Directors – Alessandro Carloni & Jennifer Yuh Nelson, Screenplay – Jonathan Aibel & Glenn Berger, Producer – Melissa Cobb, Music – Hans Zimmer, Visual Effects Supervisor – Mark Edwards, Animation Supervisors – Ludovic Bouncheau, Rodolphe Guenoden, Willy Harber, Philippe Le Brun, Jason Reisig, William Salazar & Alexis Wanneroy, Production Design – Raymond Zibach. Production Company – DreamWorks Animation SKG/China Film Co., Ltd/Oriental Dreamworks/Zhong Ming You Ying Film.
Jack Black (Po), Bryan Cranston (Li Shan), J.K. Simmons (General Kai), Dustin Hoffman (Master Shifu), James Hong (Mr Ping), Angelina Jolie (Tigress), Seth Rogen (Mantis), David Cross (Crane), Kate Hudson (Mei Mei), Jackie Chan (Monkey), Lucy Liu (Viper), Randall Duk Kim (Oogway), Steele Gagnon (Bao), Liam Knight (Lei Lei), Wayne Knight (Big Fun/Hom Lee)
Master Shifu decides to step down and appoints Po as the Dragon Master. However, Po’s attempts to train the others proves to be a disaster. Meanwhile, General Kai make an escape from the afterlife and returns, having taken Oogway’s chi. He sets out, capturing the chi of all who stand before him and turning them into jade zombies. In the marketplace, Po meets a man who can match his own capacity for eating and discovers that this is his father Li Shan. They happily reunite but as Kai’s zombies threaten, Li insists that Po come away with him to the secret mountain village of the pandas. There Po happily throws himself into the lifestyle of laziness that the other pandas enjoy. However, this is soon threatened by General Kai who has transformed the Furious Five into jade zombies and comes determined to absorb Po’s chi too.
This was the third of the animated films that began with Kung Fu Panda (2008). The original proved to be one of the biggest successes for DreamWorks SKG and it was duly sequelised as Kung Fu Panda 2 (2011) where Jennifer Yuh Nelson inherited the directorial reins – a role that she continues here.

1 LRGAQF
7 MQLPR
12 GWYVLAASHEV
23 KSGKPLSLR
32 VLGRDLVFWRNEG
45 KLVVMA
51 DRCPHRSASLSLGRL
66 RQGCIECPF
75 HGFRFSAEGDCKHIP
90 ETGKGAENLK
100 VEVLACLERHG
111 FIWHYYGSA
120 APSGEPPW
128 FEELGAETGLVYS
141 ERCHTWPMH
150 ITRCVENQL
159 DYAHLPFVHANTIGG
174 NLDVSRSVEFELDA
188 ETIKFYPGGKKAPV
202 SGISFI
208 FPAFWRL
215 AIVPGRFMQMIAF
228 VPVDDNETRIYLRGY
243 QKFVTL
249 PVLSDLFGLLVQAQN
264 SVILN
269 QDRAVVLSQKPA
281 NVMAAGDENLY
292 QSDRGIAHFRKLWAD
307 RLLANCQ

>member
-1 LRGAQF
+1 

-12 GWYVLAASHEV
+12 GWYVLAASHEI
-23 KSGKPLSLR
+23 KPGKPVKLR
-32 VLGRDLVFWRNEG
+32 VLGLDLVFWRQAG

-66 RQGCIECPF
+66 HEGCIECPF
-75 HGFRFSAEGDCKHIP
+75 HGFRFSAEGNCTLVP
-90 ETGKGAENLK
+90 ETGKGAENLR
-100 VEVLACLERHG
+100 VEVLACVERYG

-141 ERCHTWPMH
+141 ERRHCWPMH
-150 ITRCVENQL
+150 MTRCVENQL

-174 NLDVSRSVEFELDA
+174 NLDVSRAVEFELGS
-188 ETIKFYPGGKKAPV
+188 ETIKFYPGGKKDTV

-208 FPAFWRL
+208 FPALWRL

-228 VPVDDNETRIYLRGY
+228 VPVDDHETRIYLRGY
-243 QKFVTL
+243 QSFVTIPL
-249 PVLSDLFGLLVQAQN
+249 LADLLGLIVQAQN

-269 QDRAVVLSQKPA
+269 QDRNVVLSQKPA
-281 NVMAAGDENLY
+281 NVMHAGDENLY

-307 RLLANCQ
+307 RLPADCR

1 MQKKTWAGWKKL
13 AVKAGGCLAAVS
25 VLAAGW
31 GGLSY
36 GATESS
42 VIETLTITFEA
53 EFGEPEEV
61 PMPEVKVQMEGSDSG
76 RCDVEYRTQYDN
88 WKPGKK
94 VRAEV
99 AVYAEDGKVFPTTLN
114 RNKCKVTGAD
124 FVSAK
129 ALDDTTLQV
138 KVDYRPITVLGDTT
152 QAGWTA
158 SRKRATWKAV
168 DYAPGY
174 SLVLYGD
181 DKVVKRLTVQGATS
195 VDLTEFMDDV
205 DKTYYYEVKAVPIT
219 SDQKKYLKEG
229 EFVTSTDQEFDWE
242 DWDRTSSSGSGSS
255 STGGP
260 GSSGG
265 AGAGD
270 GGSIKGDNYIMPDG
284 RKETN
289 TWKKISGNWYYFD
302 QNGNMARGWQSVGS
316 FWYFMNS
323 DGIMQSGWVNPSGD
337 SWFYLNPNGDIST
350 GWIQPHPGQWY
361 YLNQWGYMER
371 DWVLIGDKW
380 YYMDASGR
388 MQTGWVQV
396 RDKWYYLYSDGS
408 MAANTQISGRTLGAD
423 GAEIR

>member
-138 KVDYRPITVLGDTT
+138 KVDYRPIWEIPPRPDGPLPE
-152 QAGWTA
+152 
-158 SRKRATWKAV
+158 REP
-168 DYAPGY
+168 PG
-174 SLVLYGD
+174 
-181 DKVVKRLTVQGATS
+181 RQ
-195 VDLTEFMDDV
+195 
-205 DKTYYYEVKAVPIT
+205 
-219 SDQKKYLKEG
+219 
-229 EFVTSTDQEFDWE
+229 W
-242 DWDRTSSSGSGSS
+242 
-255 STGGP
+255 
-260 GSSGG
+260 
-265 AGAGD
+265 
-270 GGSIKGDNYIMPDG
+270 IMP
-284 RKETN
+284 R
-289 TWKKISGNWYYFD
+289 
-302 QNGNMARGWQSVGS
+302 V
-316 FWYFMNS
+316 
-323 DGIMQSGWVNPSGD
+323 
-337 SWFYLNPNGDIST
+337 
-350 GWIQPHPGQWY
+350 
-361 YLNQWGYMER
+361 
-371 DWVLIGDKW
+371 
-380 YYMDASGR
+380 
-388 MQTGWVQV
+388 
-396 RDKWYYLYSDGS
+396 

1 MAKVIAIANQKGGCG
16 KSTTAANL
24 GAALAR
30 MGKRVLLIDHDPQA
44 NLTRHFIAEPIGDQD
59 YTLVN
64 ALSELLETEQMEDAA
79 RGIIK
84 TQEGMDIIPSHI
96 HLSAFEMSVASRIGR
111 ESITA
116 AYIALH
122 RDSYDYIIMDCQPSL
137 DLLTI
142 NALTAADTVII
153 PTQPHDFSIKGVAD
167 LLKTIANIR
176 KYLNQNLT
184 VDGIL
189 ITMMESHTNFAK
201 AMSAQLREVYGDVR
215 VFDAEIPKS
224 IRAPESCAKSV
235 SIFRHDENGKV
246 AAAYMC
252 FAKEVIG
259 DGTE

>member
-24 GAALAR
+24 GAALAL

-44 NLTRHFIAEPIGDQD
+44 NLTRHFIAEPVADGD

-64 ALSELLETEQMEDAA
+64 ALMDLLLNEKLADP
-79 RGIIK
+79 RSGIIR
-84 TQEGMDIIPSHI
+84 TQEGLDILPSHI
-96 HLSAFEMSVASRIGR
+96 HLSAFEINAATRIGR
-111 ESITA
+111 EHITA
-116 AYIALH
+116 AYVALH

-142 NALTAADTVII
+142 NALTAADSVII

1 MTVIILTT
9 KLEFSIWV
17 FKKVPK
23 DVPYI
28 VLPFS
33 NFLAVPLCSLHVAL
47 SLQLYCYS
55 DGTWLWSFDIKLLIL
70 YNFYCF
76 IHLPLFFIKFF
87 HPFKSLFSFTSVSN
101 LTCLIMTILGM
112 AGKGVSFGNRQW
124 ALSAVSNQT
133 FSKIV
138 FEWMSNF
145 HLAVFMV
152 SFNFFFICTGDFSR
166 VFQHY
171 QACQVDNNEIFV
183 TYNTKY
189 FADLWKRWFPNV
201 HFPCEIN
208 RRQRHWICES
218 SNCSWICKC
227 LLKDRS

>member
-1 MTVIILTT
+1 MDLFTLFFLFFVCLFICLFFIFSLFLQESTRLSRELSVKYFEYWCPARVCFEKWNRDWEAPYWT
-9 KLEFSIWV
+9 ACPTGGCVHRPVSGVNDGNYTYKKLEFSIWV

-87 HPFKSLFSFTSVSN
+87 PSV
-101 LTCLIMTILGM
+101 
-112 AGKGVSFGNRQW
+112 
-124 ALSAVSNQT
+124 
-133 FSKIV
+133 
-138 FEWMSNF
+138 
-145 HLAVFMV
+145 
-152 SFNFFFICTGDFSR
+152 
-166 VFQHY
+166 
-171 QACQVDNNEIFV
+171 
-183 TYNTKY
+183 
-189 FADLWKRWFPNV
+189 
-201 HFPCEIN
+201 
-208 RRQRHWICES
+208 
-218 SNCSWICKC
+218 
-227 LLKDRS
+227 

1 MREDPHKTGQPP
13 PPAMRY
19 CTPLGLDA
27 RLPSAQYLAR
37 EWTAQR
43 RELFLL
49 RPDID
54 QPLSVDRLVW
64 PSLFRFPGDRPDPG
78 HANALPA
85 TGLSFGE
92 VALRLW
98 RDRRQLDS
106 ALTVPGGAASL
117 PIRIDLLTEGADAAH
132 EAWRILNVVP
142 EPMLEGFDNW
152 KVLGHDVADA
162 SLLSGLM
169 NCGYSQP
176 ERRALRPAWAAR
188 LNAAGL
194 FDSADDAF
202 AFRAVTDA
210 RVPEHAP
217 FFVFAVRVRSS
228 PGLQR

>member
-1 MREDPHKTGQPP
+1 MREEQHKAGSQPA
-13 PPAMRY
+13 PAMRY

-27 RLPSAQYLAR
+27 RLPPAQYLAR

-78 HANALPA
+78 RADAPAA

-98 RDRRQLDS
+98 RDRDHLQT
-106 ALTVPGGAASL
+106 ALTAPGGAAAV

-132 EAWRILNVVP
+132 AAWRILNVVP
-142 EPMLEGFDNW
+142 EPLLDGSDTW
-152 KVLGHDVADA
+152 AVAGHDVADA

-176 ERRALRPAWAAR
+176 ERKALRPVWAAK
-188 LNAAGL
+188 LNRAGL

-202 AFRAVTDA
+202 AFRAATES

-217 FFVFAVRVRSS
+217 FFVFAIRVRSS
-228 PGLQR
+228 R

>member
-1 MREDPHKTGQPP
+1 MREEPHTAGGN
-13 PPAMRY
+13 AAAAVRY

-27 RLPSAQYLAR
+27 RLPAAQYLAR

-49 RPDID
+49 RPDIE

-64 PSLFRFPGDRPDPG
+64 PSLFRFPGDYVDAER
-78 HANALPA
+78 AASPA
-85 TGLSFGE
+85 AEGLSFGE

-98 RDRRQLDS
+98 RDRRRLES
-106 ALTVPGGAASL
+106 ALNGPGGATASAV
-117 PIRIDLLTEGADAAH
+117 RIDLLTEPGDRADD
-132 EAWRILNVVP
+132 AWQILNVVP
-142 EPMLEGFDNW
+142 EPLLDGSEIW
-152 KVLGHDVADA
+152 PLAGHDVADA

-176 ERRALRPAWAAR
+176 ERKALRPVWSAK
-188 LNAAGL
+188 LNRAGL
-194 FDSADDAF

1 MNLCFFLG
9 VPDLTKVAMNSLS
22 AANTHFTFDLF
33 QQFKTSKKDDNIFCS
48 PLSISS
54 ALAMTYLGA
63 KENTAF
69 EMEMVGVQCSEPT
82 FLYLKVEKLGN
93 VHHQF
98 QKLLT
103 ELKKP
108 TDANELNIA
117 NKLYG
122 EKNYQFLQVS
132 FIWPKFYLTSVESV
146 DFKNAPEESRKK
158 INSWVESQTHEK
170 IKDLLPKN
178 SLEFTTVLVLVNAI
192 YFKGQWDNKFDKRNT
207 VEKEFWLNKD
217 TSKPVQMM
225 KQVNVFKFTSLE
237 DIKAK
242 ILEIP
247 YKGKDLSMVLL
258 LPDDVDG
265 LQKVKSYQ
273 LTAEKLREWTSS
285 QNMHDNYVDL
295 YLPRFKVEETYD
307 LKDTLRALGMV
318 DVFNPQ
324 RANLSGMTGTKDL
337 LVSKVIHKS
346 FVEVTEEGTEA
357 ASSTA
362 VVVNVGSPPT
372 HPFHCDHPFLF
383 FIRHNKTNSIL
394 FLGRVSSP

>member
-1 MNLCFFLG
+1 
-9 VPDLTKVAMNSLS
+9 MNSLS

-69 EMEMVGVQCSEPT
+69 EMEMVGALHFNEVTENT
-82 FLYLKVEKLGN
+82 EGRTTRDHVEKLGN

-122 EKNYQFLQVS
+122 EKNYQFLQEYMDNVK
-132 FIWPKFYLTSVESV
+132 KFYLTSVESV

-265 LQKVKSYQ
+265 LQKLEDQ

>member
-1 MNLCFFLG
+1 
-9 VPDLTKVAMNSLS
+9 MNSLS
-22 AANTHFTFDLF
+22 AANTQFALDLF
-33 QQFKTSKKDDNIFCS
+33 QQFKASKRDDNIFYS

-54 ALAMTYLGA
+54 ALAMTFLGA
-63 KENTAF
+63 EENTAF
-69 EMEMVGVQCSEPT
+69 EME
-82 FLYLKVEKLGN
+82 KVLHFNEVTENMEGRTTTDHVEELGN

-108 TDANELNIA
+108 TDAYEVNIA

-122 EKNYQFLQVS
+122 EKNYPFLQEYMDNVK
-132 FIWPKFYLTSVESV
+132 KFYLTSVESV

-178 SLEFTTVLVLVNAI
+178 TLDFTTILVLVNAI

I am not much of a fan of the Kung Fu Panda series. The plots of the series are driven by a series of martial arts film cliches that have been overrun with the Jack Black presence, making a lot of jokes about his being fat, lazy and inept at everything he does. DreamWorks Animation CEO Jeffrey Katzenberg has stated there were will be at least three more sequels.
Most modern animated franchises – particular offenders being the Ice Age series and to a lesser extent the Madagascar films – are stuck with trying to pad out films that should have never amounted to anything more than a single entry. When you have animal characters in the wild without civilisation around them, there are only a limited number of plots that can be generated.
Kung Fu Panda 3 goes with the old standby of introducing a lost member of the hero’s family – Bryan Cranston as Po’s birth father who takes him to see his remote home village. (It should be noted that we don’t get to see Po’s mother, no doubt keeping her in reserve for future instalments). The comic scenes in the village with the other pandas and the threat of General Kai does shake the series up somewhat, otherwise there are still the same old fat and laziness jokes. There are still all the gags about Po’s bumbling incompetence – even when he is appointed the Dragon Master.
The one thing about Jennifer Yuh Nelson is that in her entries she seems to constantly be wanting to elevate what started as undemanding slapstick efforts made for family audiences to the level of art. The quality of art in the backgrounds and little pieces like where we see traditional lithographs come to animated life seem of a far higher quality than the film itself which comes with a fairly lowbrow pitch to audience-pleasing gags.